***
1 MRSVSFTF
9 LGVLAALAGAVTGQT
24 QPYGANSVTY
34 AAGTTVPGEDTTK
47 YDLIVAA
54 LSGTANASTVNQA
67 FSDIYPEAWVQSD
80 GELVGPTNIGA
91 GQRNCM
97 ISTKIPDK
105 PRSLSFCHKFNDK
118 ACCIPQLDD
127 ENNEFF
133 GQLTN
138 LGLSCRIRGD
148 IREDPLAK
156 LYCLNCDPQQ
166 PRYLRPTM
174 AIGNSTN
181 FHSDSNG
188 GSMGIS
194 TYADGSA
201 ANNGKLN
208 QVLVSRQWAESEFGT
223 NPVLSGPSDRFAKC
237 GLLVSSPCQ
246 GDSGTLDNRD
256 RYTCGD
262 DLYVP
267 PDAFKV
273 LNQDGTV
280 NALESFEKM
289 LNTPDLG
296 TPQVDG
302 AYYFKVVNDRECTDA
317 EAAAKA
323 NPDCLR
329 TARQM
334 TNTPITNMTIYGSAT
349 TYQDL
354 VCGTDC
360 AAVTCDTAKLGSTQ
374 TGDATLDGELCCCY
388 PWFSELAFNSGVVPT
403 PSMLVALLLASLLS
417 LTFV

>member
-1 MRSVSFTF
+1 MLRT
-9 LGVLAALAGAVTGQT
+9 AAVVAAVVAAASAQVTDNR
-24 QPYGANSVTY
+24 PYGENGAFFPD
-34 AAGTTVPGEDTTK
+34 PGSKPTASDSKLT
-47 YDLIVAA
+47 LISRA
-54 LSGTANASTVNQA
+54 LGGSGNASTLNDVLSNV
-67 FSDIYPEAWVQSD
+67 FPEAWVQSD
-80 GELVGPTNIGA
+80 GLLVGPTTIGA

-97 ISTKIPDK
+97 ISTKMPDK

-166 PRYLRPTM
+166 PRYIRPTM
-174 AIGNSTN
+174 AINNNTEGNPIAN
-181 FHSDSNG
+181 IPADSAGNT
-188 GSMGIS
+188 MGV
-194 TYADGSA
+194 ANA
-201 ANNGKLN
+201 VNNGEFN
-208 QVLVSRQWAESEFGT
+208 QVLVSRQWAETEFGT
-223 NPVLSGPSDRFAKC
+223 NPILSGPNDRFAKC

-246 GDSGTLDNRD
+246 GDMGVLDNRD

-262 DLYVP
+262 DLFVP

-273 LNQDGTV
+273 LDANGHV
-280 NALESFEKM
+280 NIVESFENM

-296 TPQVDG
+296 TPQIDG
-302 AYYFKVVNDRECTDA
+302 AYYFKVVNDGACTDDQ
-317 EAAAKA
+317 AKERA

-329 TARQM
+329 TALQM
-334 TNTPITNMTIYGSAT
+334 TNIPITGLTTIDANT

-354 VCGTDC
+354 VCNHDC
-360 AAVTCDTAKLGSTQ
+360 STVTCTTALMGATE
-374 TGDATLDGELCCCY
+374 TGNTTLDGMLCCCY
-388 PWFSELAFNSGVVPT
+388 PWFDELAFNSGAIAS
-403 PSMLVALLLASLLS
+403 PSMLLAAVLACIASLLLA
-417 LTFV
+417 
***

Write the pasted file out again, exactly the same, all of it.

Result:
1 MRSVSFTF
9 LGVLAALAGAVTGQT
24 QPYGANSVTY
34 AAGTTVPGEDTTK
47 YDLIVAA
54 LSGTANASTVNQA
67 FSDIYPEAWVQSD
80 GELVGPTNIGA
91 GQRNCM
97 ISTKIPDK
105 PRSLSFCHKFNDK
118 ACCIPQLDD
127 ENNEFF
133 GQLTN
138 LGLSCRIRGD
148 IREDPLAK
156 LYCLNCDPQQ
166 PRYLRPTM
174 AIGNSTN
181 FHSDSNG
188 GSMGIS
194 TYADGSA
201 ANNGKLN
208 QVLVSRQWAESEFGT
223 NPVLSGPSDRFAKC
237 GLLVSSPCQ
246 GDSGTLDNRD
256 RYTCGD
262 DLYVP
267 PDAFKV
273 LNQDGTV
280 NALESFEKM
289 LNTPDLG
296 TPQVDG
302 AYYFKVVNDRECTDA
317 EAAAKA
323 NPDCLR
329 TARQM
334 TNTPITNMTIYGSAT
349 TYQDL
354 VCGTDC
360 AAVTCDTAKLGSTQ
374 TGDATLDGELCCCY
388 PWFSELAFNSGVVPT
403 PSMLVALLLASLLS
417 LTFV

>member
-1 MRSVSFTF
+1 MLRT
-9 LGVLAALAGAVTGQT
+9 AAVVAAVVAAASAQVTDNR
-24 QPYGANSVTY
+24 PYGENGAFFPD
-34 AAGTTVPGEDTTK
+34 PGSKPTASDSKLT
-47 YDLIVAA
+47 LISRA
-54 LSGTANASTVNQA
+54 LGGSGNASTLNDVLSNV
-67 FSDIYPEAWVQSD
+67 FPEAWVQSD
-80 GELVGPTNIGA
+80 GLLVGPTTIGA

-97 ISTKIPDK
+97 ISTKMPDK

-166 PRYLRPTM
+166 PRYIRPTM
-174 AIGNSTN
+174 AINNNTEGNPIAN
-181 FHSDSNG
+181 IPADSAGNT
-188 GSMGIS
+188 MGV
-194 TYADGSA
+194 ANA
-201 ANNGKLN
+201 VNNGEFN
-208 QVLVSRQWAESEFGT
+208 QVLVSRQWAETEFGT
-223 NPVLSGPSDRFAKC
+223 NPILSGPNDRFAKC

-246 GDSGTLDNRD
+246 GDMGVLDNRD

-262 DLYVP
+262 DLFVP

-273 LNQDGTV
+273 LDANGHV
-280 NALESFEKM
+280 NIVESFENM

-296 TPQVDG
+296 TPQIDG
-302 AYYFKVVNDRECTDA
+302 AYYFKVVNDGACTDDQ
-317 EAAAKA
+317 AKERA

-329 TARQM
+329 TALQM
-334 TNTPITNMTIYGSAT
+334 TNIPITGLTTIDANT

-354 VCGTDC
+354 VCNHDC
-360 AAVTCDTAKLGSTQ
+360 STVTCTTALMGATE
-374 TGDATLDGELCCCY
+374 TGNTTLDGMLCCCY
-388 PWFSELAFNSGVVPT
+388 PWFDELAFNSGAIAS
-403 PSMLVALLLASLLS
+403 PSMLLAAVLACIASLLLA
-417 LTFV
+417 